By Kelly Foss and Jackey Locke |
June 15, 2009
Dr. Kristin (Kris) Poduska, an assistant professor in the Department of Physics and Physical Oceanography, and Dr. Ralf Bachmayer, an associate professor in the Faculty of Engineering and Applied Science and the Marine Institute, will each receive $25,000 as the 2009 recipients of the Petro-Canada Young Innovator Awards.
Dr. Poduska’s research involves determining how the synthesizing of materials can affect their properties. She was singled out for this award in particular because of her work on properties of biological materials, or materials that can, in principle, go into a body.
“For example, if you have a broken bone, you want to have that bone heal as rapidly as possible,” she explained. “We don’t make a new bone, but what we are trying to do is make something that would go in the body to help trigger the bone to grow.
“Basically we want to put a coating on the surface of the bone – a composite mixture of calcium phosphate (the hard part of bone) and collagen (the protein part) that would encourage cells to grow on it. It’s a great idea in principle. But the next step is to start trying to grow cells on our coatings and that’s what this award will allow us to start doing.
“We can put the coating on metals very easily, but we’ve also made a scaffold, a flexible material, that we can put on any kind of substrate we want,” she added. “That gives us more flexibility in cases where there isn’t an implant. We want to see if the scaffold can be used on its own in and see if that improves the growth.”
Dr. Bachmayer’s research on underwater gliders earned him this award. In recent years, there has been a dramatic increase in the use of autonomous underwater gliders in applications in both the coastal and the deep ocean. Their unique capabilities, their ability to stay at sea unattended for weeks and months provides insight into processes and events that were previously unable to see in this detail.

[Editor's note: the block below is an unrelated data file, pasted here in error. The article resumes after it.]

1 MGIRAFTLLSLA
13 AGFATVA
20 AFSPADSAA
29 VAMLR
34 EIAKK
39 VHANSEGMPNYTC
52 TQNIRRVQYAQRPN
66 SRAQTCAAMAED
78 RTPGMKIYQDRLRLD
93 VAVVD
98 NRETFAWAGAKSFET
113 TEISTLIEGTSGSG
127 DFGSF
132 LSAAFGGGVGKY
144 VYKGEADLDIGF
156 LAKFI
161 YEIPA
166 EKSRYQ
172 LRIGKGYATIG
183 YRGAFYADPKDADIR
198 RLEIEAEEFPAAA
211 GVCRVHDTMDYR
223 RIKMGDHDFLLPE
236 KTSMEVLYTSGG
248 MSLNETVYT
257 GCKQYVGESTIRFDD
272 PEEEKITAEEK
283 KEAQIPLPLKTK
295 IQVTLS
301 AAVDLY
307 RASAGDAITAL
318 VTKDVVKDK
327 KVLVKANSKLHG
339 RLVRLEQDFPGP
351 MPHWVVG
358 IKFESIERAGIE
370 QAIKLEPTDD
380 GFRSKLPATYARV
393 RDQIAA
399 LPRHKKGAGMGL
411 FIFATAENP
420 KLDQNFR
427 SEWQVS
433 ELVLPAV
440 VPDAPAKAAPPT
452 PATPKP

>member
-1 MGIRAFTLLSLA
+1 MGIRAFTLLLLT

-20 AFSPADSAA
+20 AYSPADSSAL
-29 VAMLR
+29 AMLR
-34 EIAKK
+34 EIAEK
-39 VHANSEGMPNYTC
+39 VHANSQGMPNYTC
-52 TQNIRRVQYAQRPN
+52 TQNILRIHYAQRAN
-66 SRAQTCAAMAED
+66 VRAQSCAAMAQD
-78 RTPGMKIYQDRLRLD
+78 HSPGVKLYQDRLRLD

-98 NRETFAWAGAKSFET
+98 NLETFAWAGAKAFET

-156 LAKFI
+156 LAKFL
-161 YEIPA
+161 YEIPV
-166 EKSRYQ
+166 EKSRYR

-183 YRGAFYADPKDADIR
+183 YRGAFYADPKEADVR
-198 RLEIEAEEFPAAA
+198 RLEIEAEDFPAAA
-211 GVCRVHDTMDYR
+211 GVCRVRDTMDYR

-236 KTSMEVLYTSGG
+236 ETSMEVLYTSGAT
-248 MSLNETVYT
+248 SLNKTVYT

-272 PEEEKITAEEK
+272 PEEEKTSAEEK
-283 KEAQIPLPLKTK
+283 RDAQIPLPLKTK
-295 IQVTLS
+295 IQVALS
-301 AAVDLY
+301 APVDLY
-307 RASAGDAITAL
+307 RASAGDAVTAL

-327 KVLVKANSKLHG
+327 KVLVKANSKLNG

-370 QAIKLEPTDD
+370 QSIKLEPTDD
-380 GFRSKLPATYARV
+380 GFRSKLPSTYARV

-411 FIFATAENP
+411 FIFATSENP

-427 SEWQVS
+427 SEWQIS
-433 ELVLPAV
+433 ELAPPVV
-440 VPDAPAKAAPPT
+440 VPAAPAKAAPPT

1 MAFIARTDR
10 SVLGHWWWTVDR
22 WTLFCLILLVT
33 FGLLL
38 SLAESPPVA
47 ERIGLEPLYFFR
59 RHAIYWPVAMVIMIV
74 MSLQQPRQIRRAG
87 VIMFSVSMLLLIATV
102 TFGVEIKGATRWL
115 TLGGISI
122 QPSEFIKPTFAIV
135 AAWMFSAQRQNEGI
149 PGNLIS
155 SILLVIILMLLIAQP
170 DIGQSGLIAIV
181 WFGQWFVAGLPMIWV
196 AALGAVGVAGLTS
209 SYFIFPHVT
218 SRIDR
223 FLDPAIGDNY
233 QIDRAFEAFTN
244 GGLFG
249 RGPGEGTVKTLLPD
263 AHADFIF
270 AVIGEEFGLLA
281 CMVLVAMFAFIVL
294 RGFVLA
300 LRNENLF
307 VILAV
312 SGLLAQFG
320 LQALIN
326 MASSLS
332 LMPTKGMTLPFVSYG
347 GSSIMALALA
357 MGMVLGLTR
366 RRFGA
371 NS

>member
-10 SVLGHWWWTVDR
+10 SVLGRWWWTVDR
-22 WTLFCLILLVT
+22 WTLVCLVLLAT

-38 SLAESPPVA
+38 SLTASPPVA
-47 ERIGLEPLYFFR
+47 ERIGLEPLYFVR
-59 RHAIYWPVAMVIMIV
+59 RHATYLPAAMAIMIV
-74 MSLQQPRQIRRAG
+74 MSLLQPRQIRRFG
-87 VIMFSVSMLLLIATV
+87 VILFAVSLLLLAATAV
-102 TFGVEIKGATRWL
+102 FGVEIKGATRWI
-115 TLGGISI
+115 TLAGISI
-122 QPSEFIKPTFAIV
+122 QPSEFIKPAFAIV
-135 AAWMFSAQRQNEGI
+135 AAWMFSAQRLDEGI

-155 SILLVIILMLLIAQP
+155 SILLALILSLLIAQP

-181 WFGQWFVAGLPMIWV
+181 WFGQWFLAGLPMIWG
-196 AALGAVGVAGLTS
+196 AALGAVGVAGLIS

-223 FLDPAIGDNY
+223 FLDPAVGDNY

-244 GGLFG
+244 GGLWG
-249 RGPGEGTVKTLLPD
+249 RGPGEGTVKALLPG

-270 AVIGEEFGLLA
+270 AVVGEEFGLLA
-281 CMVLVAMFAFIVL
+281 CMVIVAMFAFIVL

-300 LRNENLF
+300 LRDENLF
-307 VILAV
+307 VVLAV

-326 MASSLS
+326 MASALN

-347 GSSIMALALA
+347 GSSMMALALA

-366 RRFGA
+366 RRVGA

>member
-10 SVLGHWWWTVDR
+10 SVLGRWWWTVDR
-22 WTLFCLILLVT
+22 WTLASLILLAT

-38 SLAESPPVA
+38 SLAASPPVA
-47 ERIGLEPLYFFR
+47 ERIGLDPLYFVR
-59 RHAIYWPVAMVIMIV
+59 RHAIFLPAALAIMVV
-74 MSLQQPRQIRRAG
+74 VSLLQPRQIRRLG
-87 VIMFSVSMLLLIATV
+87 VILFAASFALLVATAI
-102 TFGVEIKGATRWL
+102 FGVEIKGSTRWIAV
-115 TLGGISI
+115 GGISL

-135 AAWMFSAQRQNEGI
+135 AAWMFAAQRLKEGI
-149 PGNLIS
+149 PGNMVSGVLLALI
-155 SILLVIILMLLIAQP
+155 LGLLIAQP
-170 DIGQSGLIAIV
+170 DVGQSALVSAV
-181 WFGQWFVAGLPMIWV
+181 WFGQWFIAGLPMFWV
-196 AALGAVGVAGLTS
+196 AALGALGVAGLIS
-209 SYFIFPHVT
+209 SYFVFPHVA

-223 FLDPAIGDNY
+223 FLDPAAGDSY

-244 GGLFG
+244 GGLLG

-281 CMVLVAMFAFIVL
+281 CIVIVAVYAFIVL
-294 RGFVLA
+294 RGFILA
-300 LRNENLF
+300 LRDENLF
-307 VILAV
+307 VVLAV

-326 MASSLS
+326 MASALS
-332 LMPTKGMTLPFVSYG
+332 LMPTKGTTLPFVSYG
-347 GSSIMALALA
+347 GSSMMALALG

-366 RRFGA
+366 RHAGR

“Gliders move through the water column in a saw-tooth pattern using fixed wings. They have the ability to change weight from heavier to lighter than the surrounding water. This saw-tooth pattern works well for profiling the vertical ocean water structure. However, for other tasks that require controlled horizontal flight, such as continuous measurement of ice-thickness, the gliders’ capabilities are severely limited at present,” explained Dr. Bachmayer.
Dr. Bachmayer’s research will develop an active propulsion module for a hybrid underwater glider that can be added to existing gliders. The propulsion module will not serve as the main propulsor, but will only be used intermittently to enable level flight or to overcome areas of high currents that would otherwise present an insurmountable obstacle to the slow-moving gliders. Once the device is turned off it should not increase the overall drag of the system and therefore reduce the range of the glider.
“Besides other advantages, the addition of horizontal flight will enable the glider not only to map ice from below but also search for a lead in partially ice-covered regions. Since gliders rely on access to the free surface for communication and navigation, the ability to detect and surface in an ice opening is crucial for this kind of operations,” added Dr. Bachmayer.
“The calibre of submissions for this year's Young Innovator Award demonstrates the outstanding educational and scientific capabilities which exist in Newfoundland and Labrador,” said Alan Brown, Petro-Canada's vice president, East Coast. "We're delighted to see two very worthy winners and to be supporting the work of both Dr. Poduska and Dr. Bachmayer, and indeed the range of research, development and the applied sciences at Memorial University.”
The Petro-Canada Young Innovator Awards Program was created to recognize and help support the work of outstanding young faculty researchers at Canadian universities, colleges and major research institutes, particularly those whose research has the potential to be of significance to society at large.